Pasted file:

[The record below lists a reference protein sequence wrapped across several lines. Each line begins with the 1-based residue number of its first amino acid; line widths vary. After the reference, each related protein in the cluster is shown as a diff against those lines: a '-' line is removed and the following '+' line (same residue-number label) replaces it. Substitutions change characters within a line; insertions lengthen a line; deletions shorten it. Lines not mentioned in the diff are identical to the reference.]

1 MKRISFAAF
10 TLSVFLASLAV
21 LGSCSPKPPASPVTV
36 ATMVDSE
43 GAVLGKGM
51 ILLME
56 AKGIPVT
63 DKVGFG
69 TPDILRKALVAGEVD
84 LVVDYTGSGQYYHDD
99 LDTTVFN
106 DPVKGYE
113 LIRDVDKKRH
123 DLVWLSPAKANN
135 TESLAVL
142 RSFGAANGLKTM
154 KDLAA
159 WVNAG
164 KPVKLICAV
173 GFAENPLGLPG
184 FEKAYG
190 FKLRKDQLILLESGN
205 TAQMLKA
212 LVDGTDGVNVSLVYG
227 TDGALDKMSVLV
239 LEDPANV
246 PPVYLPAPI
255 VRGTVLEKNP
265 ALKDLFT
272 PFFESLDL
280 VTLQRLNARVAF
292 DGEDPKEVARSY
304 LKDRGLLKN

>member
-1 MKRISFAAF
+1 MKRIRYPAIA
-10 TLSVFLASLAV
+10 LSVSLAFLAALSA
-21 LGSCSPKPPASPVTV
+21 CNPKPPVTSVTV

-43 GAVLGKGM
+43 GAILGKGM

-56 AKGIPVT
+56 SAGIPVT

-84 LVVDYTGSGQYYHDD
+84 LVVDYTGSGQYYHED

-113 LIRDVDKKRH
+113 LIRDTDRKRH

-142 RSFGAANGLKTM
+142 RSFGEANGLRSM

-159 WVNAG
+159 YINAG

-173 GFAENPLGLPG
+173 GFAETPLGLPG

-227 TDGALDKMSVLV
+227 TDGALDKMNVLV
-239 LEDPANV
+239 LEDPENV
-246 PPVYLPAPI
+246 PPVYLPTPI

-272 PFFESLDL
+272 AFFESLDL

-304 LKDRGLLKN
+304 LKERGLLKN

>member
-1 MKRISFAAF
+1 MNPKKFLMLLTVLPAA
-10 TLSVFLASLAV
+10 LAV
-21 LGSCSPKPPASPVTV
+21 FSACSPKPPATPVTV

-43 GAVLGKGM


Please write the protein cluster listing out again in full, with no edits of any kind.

[The record below lists a reference protein sequence wrapped across several lines. Each line begins with the 1-based residue number of its first amino acid; line widths vary. After the reference, each related protein in the cluster is shown as a diff against those lines: a '-' line is removed and the following '+' line (same residue-number label) replaces it. Substitutions change characters within a line; insertions lengthen a line; deletions shorten it. Lines not mentioned in the diff are identical to the reference.]

1 MKRISFAAF
10 TLSVFLASLAV
21 LGSCSPKPPASPVTV
36 ATMVDSE
43 GAVLGKGM
51 ILLME
56 AKGIPVT
63 DKVGFG
69 TPDILRKALVAGEVD
84 LVVDYTGSGQYYHDD
99 LDTTVFN
106 DPVKGYE
113 LIRDVDKKRH
123 DLVWLSPAKANN
135 TESLAVL
142 RSFGAANGLKTM
154 KDLAA
159 WVNAG
164 KPVKLICAV
173 GFAENPLGLPG
184 FEKAYG
190 FKLRKDQLILLESGN
205 TAQMLKA
212 LVDGTDGVNVSLVYG
227 TDGALDKMSVLV
239 LEDPANV
246 PPVYLPAPI
255 VRGTVLEKNP
265 ALKDLFT
272 PFFESLDL
280 VTLQRLNARVAF
292 DGEDPKEVARSY
304 LKDRGLLKN

>member
-1 MKRISFAAF
+1 MKRIRYPAIA
-10 TLSVFLASLAV
+10 LSVSLAFLAALSA
-21 LGSCSPKPPASPVTV
+21 CNPKPPVTSVTV

-43 GAVLGKGM
+43 GAILGKGM

-56 AKGIPVT
+56 SAGIPVT

-84 LVVDYTGSGQYYHDD
+84 LVVDYTGSGQYYHED

-113 LIRDVDKKRH
+113 LIRDTDRKRH

-142 RSFGAANGLKTM
+142 RSFGEANGLRSM

-159 WVNAG
+159 YINAG

-173 GFAENPLGLPG
+173 GFAETPLGLPG

-227 TDGALDKMSVLV
+227 TDGALDKMNVLV
-239 LEDPANV
+239 LEDPENV
-246 PPVYLPAPI
+246 PPVYLPTPI

-272 PFFESLDL
+272 AFFESLDL

-304 LKDRGLLKN
+304 LKERGLLKN

>member
-1 MKRISFAAF
+1 MNPKKFLMLLTVLPAA
-10 TLSVFLASLAV
+10 LAV
-21 LGSCSPKPPASPVTV
+21 FSACSPKPPATPVTV

-43 GAVLGKGM